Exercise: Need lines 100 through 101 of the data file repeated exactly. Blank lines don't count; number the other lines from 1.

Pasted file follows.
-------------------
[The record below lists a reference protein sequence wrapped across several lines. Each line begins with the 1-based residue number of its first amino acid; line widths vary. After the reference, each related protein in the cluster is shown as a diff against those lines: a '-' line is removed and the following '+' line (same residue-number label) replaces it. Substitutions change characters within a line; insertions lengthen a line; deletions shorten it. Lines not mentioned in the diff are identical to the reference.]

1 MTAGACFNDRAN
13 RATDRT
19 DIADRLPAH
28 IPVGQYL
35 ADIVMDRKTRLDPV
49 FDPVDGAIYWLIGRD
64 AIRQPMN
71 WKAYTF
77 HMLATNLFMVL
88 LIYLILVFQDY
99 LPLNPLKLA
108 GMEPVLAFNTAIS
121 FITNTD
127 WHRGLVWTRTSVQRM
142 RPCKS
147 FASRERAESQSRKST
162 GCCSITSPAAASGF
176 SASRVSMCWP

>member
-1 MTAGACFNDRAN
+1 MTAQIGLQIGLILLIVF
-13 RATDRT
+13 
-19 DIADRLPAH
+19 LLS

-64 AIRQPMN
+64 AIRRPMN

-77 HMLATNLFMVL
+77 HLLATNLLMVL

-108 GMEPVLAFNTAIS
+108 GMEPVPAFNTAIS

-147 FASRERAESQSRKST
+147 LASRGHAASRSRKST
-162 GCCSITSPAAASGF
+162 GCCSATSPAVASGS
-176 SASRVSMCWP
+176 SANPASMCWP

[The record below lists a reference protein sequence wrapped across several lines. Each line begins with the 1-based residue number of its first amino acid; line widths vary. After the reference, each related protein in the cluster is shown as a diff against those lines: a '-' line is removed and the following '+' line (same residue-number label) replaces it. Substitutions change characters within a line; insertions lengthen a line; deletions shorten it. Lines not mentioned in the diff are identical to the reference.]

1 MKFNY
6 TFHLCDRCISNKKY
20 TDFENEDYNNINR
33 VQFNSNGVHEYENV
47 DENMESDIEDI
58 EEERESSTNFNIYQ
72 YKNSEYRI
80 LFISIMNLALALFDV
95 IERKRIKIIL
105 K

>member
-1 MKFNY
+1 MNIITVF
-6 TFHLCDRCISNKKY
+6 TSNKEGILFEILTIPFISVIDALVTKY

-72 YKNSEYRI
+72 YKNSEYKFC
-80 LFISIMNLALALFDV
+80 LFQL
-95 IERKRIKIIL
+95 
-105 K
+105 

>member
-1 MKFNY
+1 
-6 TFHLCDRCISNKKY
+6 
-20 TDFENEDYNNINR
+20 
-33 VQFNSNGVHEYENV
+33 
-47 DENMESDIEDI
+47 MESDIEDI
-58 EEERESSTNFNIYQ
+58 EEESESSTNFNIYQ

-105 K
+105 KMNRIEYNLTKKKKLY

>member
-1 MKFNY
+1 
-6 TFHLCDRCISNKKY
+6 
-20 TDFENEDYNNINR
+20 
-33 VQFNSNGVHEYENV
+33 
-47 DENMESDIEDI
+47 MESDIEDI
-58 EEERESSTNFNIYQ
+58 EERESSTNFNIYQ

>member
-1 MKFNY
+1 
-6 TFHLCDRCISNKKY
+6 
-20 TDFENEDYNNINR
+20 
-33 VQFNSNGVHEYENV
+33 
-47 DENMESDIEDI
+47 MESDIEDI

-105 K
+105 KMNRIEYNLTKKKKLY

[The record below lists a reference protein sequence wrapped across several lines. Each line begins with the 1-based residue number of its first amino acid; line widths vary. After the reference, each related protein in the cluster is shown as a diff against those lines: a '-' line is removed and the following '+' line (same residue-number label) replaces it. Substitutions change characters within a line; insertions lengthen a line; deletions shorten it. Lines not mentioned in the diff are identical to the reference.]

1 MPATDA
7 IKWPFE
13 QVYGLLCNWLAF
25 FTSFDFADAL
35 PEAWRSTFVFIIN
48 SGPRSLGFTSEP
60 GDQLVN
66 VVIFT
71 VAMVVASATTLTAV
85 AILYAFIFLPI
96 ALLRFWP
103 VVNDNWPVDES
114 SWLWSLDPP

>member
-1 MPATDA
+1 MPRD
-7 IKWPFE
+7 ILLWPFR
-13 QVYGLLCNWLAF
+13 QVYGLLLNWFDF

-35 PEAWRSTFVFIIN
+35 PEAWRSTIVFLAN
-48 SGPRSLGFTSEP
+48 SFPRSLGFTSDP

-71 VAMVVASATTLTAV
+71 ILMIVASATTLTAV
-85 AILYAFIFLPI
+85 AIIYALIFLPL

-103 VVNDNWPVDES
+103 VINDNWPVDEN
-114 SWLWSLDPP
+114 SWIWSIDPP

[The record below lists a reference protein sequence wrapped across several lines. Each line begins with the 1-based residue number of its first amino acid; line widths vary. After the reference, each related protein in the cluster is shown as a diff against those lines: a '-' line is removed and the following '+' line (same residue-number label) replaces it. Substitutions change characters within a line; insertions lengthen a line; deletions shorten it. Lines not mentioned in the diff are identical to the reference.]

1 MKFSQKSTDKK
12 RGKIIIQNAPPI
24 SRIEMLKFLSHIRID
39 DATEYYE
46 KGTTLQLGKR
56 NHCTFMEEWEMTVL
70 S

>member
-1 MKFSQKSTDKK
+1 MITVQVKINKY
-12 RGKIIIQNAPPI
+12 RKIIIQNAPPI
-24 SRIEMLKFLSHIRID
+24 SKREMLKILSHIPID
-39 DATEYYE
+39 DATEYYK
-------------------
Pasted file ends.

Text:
-47 DENMESDIEDI
+47 MESDIEDI